Author ORCID Identifier

Date Available


Year of Publication


Degree Name

Master of Science in Medical Sciences (MSMS)

Document Type

Master's Thesis




Medical Sciences

First Advisor

Dr. Andrew N. Stewart

Second Advisor

Dr. John C. Gensel


Spinal cord injury poses multiple regeneration barriers, including neuronal-intrinsic and extrinsic factors. Overcoming these barriers has stood as a longstanding challenge in neuroscience. A well-studied mechanism to promote spinal cord regeneration and locomotor recovery is activating the PI3K/mTOR pathway by knocking out phosphatase and tensin homolog protein (PTEN). PTEN knockout (PTEN-KO) studies have traditionally used adeno-associated virus (AAV) viral vectors to improve functional recovery. The use of traditional AAV serotypes to induce PTEN-KO has shown promise to improve functional recovery in rodent models; however, these approaches show significant limitations for translational utility. Firstly, the use of traditional AAV serotypes to induce PTEN-KO requires injection at the location of cell bodies within the brain, which presents multiple technical challenges. To counteract this issue, we utilize a relatively novel AAV serotype that utilizes a retrograde transport mechanism, termed, retrogradely transported AAV (AAVrg) viral vectors; the use of AAVrg allows us to introduce genetic therapies within the spinal cord by directly injecting at the site of injury which provides for a more translatable model for SCI treatment. Our study aims to investigate delivering gene therapies using AAVrg vectors by modulating the mTOR pathway. Our investigation starts by investigating the use of AAVrg to induce PTEN-KO to restore locomotor recovery and then by activating AKT/PKB, a downstream protein engaged after PTEN-KO. This thesis aims to characterize the extent to which AAVrg can be utilized in SCI by investigating transfection efficiency within the spinal cord. A second aim is to elucidate the extent of behavioral recovery through the use of the Basso Mouse Scale (BMS) locomotor rating scale. Lastly, we aim to replicate PTEN-KO behavioral recovery patterns by activating AKT/PKB using an inducible promoter system to bypass deleterious effects associated with permanent PTEN-KO. By investigating the use of AAVrg and new methods to improve locomotor recovery, we aim to identify and characterize therapies with better translatability for treating SCI.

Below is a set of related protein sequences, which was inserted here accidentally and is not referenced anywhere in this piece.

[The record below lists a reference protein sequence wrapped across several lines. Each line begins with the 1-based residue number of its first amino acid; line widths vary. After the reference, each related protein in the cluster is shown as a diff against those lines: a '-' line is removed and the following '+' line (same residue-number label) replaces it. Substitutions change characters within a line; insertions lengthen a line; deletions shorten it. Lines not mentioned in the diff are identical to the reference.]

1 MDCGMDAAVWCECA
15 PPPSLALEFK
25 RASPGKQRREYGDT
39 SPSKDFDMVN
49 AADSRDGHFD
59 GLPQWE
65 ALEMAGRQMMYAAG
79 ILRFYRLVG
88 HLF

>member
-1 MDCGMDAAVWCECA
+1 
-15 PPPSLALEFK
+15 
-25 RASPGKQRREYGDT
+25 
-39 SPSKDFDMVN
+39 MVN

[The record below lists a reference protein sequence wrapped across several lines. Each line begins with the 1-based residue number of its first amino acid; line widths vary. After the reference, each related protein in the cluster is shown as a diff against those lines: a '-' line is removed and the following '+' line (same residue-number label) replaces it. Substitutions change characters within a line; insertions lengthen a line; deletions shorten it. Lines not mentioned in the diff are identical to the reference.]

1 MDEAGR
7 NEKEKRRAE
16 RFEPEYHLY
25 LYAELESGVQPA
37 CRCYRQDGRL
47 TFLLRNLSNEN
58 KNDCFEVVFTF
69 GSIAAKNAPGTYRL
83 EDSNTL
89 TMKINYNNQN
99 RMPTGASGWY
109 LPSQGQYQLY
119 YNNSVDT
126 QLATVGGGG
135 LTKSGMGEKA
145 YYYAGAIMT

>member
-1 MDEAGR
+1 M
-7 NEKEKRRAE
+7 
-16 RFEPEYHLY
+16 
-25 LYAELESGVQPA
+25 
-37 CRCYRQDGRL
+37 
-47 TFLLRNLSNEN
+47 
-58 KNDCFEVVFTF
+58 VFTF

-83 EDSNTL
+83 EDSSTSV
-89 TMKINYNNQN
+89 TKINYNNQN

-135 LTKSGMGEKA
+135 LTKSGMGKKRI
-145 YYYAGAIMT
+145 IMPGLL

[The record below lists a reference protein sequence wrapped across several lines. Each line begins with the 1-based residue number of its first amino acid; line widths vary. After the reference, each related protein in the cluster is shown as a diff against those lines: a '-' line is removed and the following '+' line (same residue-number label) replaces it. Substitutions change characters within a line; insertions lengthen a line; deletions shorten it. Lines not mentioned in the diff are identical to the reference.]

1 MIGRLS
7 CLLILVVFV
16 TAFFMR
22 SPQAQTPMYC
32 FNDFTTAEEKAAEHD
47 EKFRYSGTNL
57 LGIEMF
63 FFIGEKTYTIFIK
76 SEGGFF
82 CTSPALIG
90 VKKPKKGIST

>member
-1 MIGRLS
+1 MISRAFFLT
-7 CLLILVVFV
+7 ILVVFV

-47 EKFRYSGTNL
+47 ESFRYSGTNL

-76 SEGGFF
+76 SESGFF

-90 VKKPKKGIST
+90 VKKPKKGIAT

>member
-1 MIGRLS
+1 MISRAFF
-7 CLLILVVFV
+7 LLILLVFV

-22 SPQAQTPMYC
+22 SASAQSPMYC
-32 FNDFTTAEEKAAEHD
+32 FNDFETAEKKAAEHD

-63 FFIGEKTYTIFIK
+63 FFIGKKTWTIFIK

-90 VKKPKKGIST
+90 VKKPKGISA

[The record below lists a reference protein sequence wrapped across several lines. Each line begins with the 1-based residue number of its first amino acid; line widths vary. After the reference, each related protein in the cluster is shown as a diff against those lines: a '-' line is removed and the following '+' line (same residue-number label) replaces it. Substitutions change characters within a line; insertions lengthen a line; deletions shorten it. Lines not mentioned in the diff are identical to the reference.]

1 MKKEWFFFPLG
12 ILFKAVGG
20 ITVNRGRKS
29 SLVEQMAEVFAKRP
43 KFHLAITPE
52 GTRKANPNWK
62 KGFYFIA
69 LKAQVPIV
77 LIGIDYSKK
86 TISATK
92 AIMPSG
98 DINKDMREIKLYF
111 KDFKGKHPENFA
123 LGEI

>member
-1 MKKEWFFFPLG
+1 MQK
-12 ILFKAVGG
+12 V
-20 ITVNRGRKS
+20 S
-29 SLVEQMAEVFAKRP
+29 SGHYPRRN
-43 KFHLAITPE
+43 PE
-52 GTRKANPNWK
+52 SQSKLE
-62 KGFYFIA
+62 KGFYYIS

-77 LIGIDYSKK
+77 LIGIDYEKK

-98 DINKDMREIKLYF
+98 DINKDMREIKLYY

Digital Object Identifier (DOI)

Funding Information

This study was supported by:

  • The Wings for Life Foundation under contract number WFL-US-13/22
  • The Craig H. Neilsen Foundation under award #LOIID 998439,
  • the National Institute of Neurological Disorders and Stroke (NINDS) under Award: R01NS116068
  • The Spinal Cord and Brain Injury Research Center Endowed Chair #5
  • African American Research Training Scholars Program (AARTS)